Most— AnnMarie stood up, walked out of the classroom and down the hall to the drinking fountain. She took a sip a water, wandered down to the front door and looked out the window see what the weather like. Sun out, tha’s good. Maybe she skip out after lunch. She went back to the drinking fountain, stared up at the bulletin board. Somebody had posted a flier. Right in between TEEN SUPPORT GROUP and ARE YOU EXPECTING?
All shapes and sizes.
No model types.
Come as you are.
Two days later, she woke up not knowing where she was. She thought she was on a school bus, rumbling over some rough road somewhere way out there, far, far out at the edge of an island, the water glistening so bright she thought her eyeballs would split open but when she let her lids peel apart, the world was dark, everything around her dark and sleepy. She felt the bed beneath her, she was in her own bed, bladder full. She didn’t want to get up so she snuggled deeper, looking at the clock radio. Three o’clock in the morning. That’d been happening lately. Three o’clock, she’d wake up with that anxious feeling. Couldn’t go back to sleep.
She tried to push it aside but there it was: I don’t want this baby. I do not want this baby. Usually she’d roll toward Darius, pull his arm over her waist, find his heart beating there and she’d be okay. But she hadn’t seen him since the fight. Two days. She wondered what he doing.
She sat up in bed, peeled back the curtain and looked out at the gray night. Below her, she watched the streetlamp flicker. A woman came around the corner and passed beneath it, then suddenly ran off in a sprint. Was she running from something or to something? AnnMarie couldn’t tell. There’d been no sound, no other person. What you running for, AnnMarie thought.
She reached over the side of the bed and felt around on the floor, found her backpack, pulled out the flier she’d taken off the wall.
She read it again. She wondered where 404 18th Street was. Flier said Manhattan. She’d never been to Manhattan before. She wondered if they needed girls who could sing.
What People are Saying About This
"I couldn't put this book down. This world, this voice, this young woman are all so vividly raw and honest, my heart was broken open, and I was hooked until the very last page." —Kerry Washington, actress, Django Unchained and Ray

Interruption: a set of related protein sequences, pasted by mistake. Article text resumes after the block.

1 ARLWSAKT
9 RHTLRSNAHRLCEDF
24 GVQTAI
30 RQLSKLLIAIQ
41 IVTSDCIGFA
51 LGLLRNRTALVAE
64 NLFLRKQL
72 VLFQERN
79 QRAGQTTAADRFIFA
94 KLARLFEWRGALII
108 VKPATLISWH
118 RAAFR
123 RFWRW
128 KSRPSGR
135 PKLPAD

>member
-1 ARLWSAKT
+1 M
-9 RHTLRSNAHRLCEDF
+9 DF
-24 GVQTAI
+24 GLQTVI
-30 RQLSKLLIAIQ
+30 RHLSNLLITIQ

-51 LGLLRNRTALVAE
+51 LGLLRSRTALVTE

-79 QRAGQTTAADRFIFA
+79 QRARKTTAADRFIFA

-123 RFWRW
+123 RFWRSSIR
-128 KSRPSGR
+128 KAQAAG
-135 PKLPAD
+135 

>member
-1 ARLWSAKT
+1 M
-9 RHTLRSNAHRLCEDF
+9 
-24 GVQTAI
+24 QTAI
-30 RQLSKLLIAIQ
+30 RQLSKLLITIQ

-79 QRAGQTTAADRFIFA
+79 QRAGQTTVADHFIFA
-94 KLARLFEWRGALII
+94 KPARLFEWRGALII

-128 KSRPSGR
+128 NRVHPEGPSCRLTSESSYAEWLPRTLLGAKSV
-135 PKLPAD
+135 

Meet the Author
Hannah Weyer is a filmmaker whose narrative and documentary films have been screened at the Human Rights Watch and the New York Film Festivals and have won awards at the Sundance, Locarno, Melbourne, Doubletake, and South by Southwest Film Festivals. Her screenwriting credits include Life Support (2007), directed by Nelson George, which earned a Golden Globe Award for its lead actress, Queen Latifah. Weyer has worked with teens in the media arts for the past fifteen years and, along with her husband, the filmmaker Jim McKay, started an after-school film club at a public high school in Brooklyn. On the Come Up is her first novel.
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After reading the last three books by Sister Souljah, which feature young people overcoming odds in ways far beyond their years, it was refreshing to have a more realistic viewpoint. AnnMarie Walker is a 13 year old living in Far Rockaway Queens, New York. This is the type of impoverished neighborhood that is so cut off from the rest of the world that just traveling to Manhattan seems like going to another country. It's literally the last stop on the A train. AnnMarie has dreams like other girls her age: dreams of being in a singing group, dreams of having the hottest fashion, dreams of being loved. Circumstances find her as a student at a school for pregnant teens, and she comes across a flier advertising for extras to appear in an independent film. Curious, she auditions and gets a role in the production. Her involvement with the film open up her world to include other people, neighborhoods, even states. The story is told in an urban vernacular that I found mostly believable. What I loved most is that this is just a story about a young girl who makes decisions just like a 13 year old, even when her responsibilities seem to far exceed her age. It's scary, beautiful, and inspiring all at the same time.
If you believe, in the power of the human soul, then read this book.
A story of hope and determination. I could not put it down , definitely worth reading!
I picked this book up at a friend's house, and ended up stealing it and buying her a new one, cause I couldn't put it down. I love the cinematic tone, the voice of the woman, and the struggles resonate with me despite how different my life is from the main character. So good if you want to get into another worth this summer.
Exceptional. AnnMarie is a riveting character because no matter what adversities she faces, her sense of humor and pluck carry her over them. She never seems to feel sorry for herself.